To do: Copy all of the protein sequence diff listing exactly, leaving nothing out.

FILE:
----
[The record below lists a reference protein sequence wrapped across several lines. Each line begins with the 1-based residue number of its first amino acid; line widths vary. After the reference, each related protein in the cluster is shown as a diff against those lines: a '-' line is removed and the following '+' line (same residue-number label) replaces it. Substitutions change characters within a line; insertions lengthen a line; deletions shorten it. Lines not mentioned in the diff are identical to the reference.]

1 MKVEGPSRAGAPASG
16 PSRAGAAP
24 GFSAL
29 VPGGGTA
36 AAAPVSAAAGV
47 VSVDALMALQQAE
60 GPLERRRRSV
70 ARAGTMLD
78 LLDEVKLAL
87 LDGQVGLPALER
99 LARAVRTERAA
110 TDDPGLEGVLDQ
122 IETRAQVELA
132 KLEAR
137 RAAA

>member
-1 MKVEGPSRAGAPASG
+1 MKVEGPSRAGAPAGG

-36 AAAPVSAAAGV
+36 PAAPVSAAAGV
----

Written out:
[The record below lists a reference protein sequence wrapped across several lines. Each line begins with the 1-based residue number of its first amino acid; line widths vary. After the reference, each related protein in the cluster is shown as a diff against those lines: a '-' line is removed and the following '+' line (same residue-number label) replaces it. Substitutions change characters within a line; insertions lengthen a line; deletions shorten it. Lines not mentioned in the diff are identical to the reference.]

1 MKVEGPSRAGAPASG
16 PSRAGAAP
24 GFSAL
29 VPGGGTA
36 AAAPVSAAAGV
47 VSVDALMALQQAE
60 GPLERRRRSV
70 ARAGTMLD
78 LLDEVKLAL
87 LDGQVGLPALER
99 LARAVRTERAA
110 TDDPGLEGVLDQ
122 IETRAQVELA
132 KLEAR
137 RAAA

>member
-1 MKVEGPSRAGAPASG
+1 MKVEGPSRAGAPAGG

-36 AAAPVSAAAGV
+36 PAAPVSAAAGV